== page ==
Is it that they target the vulnerable with their 'stress tests'? Vulnerable people seeking guidance and support are the backbone of mainstream religions, and have been for years.

Is it because they influence politicians and try to enforce their moral code and beliefs on people who don't adhere to their faith? Actually, they don't do that at all. That's Hillsong again.

Is it because it's a 'cult'? I'll leave aside the fact that this word is not well-defined, and simply say that every definition of cult (and there are a lot) that might apply to Scientology, applies just as well to the Catholic Church.

Is it because they use strong-arm intimidation tactics in denouncing any opposition (as seen in the fascinating short documentary Scientology and Me)? This also happens at Hillsong, and similar allegations have been made against members of the Catholic church, particularly in the latter's tactics used to cover up child sex abuse cases.

Now I'm not disputing any of these accusations. I think the Church of Scientology is genuinely scary and weird and probably a cult (whatever that means).

I just don't see how it's that different from mainstream religions.

In fact, I find them significantly less obnoxious than the Westboro Baptists. I'd like to see a lot more column inches dedicated to denouncing them.

So what's actually going on here? Why are Scientologists being singled out as the freaks of the religious community?

Am I missing something?

Suzanne Vega

The Palms at Crown, Melbourne.

It's been 15 long years since Suzanne Vega last toured Australia. And age has not withered her nor custom staled her infinite variety.

Actually, it has withered a little. But not so much as you might think. She can still belt out a tune or whisper a melody, as required, like few others.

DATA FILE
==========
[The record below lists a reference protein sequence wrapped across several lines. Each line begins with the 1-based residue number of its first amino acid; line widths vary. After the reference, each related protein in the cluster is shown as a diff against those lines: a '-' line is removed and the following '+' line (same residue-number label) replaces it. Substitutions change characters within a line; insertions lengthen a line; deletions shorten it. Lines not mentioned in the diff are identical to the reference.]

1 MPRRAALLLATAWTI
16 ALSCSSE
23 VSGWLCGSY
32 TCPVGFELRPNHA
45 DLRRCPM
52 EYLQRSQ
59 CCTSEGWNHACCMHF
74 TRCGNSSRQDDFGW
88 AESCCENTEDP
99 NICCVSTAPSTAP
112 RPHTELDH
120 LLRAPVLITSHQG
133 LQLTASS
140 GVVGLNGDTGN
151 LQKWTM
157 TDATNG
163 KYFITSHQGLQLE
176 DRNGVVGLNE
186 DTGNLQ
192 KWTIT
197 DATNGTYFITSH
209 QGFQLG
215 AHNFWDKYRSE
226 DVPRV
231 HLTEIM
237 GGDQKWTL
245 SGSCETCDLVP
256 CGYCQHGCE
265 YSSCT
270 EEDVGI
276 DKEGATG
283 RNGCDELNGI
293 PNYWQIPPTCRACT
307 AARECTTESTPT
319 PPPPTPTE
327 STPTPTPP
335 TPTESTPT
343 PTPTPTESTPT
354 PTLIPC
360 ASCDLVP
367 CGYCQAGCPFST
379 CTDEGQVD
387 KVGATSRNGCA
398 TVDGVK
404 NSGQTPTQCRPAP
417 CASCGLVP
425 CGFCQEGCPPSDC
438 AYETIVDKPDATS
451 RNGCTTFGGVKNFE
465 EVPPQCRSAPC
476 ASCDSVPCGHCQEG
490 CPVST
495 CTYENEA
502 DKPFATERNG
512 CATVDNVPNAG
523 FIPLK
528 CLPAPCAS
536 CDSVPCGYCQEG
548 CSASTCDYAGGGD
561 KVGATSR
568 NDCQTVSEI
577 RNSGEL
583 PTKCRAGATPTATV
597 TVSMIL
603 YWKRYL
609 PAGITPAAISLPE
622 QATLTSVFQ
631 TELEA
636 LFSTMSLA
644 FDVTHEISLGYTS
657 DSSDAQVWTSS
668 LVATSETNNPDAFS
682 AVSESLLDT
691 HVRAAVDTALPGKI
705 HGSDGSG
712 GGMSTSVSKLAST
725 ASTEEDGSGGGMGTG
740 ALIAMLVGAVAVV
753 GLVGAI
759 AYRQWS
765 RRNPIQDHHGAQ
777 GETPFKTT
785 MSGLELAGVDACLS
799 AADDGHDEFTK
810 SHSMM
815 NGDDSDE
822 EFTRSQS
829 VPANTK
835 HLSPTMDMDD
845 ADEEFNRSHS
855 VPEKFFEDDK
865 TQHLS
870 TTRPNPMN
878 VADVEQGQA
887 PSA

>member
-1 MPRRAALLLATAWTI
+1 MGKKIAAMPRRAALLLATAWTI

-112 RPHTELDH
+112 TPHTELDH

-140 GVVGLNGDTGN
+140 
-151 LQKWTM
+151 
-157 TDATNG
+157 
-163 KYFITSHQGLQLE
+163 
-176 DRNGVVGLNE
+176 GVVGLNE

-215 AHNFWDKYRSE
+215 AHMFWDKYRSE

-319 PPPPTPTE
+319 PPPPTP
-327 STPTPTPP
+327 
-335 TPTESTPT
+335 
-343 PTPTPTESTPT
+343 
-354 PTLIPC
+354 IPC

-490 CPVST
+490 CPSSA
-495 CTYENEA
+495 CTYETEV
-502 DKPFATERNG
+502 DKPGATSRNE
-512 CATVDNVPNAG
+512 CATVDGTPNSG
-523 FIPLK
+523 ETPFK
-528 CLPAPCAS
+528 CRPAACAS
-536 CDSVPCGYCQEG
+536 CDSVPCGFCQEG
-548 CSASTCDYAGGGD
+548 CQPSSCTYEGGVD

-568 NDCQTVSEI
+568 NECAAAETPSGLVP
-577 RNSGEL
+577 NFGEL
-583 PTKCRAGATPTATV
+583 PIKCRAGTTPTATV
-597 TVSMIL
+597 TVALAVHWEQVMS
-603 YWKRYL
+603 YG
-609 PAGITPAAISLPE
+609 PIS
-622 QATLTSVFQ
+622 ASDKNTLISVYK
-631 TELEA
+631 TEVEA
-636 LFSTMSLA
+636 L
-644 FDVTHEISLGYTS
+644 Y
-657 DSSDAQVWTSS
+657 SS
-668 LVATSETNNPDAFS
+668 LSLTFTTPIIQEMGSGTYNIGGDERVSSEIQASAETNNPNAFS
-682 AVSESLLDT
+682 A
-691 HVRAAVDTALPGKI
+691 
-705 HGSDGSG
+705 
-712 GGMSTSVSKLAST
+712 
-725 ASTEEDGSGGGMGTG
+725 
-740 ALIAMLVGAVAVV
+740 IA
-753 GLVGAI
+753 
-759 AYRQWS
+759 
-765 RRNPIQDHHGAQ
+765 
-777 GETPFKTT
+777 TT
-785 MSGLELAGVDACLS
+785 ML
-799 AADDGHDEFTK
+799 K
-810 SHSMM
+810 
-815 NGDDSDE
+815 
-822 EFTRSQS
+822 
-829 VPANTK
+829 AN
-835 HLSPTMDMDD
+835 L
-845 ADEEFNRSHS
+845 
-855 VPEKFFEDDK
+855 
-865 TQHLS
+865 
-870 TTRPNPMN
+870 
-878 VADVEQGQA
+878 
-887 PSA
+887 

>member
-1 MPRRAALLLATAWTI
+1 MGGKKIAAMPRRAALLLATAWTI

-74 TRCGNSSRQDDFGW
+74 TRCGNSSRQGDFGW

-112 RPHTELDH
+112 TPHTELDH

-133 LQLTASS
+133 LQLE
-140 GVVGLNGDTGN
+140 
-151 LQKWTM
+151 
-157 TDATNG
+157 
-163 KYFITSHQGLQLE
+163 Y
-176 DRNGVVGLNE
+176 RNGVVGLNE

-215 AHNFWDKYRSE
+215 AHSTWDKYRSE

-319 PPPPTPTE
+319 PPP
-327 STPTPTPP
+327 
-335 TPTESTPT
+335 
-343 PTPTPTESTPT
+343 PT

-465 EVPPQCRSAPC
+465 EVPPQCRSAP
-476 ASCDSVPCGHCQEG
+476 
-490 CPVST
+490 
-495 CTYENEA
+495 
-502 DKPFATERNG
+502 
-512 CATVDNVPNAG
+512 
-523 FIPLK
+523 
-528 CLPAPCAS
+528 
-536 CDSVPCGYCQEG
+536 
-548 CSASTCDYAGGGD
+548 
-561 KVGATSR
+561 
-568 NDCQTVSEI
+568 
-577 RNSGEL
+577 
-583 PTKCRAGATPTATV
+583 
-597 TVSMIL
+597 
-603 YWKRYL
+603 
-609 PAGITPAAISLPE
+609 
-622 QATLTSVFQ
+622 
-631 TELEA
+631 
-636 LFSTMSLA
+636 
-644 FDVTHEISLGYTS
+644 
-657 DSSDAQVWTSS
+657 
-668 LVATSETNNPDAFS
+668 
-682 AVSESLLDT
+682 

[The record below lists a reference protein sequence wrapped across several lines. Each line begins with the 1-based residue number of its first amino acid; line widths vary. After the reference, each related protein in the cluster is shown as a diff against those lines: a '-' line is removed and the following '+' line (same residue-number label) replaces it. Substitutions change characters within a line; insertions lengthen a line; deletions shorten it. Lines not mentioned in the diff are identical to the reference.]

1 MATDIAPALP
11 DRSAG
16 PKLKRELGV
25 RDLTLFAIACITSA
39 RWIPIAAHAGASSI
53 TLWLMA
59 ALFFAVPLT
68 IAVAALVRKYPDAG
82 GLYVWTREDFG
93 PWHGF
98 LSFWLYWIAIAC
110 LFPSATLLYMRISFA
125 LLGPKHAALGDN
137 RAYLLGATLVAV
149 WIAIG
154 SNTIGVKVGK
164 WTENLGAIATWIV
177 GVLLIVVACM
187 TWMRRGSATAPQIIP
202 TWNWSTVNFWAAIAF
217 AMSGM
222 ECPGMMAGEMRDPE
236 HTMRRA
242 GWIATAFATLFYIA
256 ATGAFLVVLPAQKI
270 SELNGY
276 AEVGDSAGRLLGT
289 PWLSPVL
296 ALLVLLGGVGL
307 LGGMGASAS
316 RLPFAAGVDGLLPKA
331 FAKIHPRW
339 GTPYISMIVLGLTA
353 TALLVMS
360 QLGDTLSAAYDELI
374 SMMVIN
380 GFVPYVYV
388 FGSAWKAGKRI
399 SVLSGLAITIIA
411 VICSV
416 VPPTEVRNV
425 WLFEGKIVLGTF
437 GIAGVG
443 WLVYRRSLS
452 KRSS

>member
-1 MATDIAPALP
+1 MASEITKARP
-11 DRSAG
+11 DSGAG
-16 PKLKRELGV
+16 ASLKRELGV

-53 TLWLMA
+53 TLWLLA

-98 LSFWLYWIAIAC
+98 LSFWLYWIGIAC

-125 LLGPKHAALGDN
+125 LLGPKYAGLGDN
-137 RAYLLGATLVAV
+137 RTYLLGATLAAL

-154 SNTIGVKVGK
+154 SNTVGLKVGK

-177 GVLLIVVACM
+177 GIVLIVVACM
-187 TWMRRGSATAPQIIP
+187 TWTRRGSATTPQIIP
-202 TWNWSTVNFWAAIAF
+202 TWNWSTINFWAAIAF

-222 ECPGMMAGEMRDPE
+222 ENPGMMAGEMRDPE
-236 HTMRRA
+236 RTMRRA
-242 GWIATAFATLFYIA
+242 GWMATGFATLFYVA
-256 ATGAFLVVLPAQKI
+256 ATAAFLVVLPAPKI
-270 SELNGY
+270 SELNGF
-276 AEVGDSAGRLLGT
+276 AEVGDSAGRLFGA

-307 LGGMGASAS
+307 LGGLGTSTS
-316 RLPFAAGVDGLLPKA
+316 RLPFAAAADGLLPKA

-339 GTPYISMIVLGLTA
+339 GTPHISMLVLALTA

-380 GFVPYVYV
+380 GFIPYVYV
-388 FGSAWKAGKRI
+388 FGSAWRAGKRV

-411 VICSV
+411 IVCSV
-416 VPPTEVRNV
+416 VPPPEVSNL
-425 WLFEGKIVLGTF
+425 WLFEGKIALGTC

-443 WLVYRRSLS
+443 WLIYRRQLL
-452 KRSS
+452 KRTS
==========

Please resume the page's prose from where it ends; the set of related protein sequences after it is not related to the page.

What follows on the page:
Suzanne Vega is one of the very few acts that my wife and I both really like (the others being Air, The Decemberists and They Might Be Giants) so of course we weren't going to miss this one.

The Palms is an oddish venue for someone like Suzanne Vega. I suspect the only reason she played there was the dearth of any other venues, due to all the acts in town for the Big Day Out. That and Rufus Wainwright had already snaffled Hamer Hall.

The Palms is not a bad venue, mind. The acoustics are quite magnificent and the seating very comfortable. The setup is just a bit strange and very, very Vegas-tacky. You feel like Wayne Newton is about to come out and start crooning Me and Bobby McGee.

But back to Suzanne. She really is a great live performer. We were treated to amazing full band renditions of her old classics (Luka / Marlene on the Wall / Tom's Diner) and even the thin acoustic versions of her early 90s stuff (like Blood Makes Noise) was sort of beautiful. In its own way.

In between all this the set was heavy with tracks from her new album Beauty and Crime. And while this was no bad thing, because it is a great album, it's been 15 years! 15 years, Suzanne!

We've missed the last ten world tours and to my mind, that means there's some catching up to do before we roll on into the new stuff. Hmmm?

In fact, there was very little in the set from said missing 15-year period. Only one track was played from our favourite album Songs in Red and Gray (and that was the one my wife doesn't really like) and Nine Objects of Desire was sadly under-represented.

Then to top it off, the show was reasonably short, clocking in at only ninety minutes, which included the two encores.

I know it's all about quality over quantity, and all that good stuff. And the quality was certainly there.

It's just that a little more quantity would have been nice.

3.5 out of 5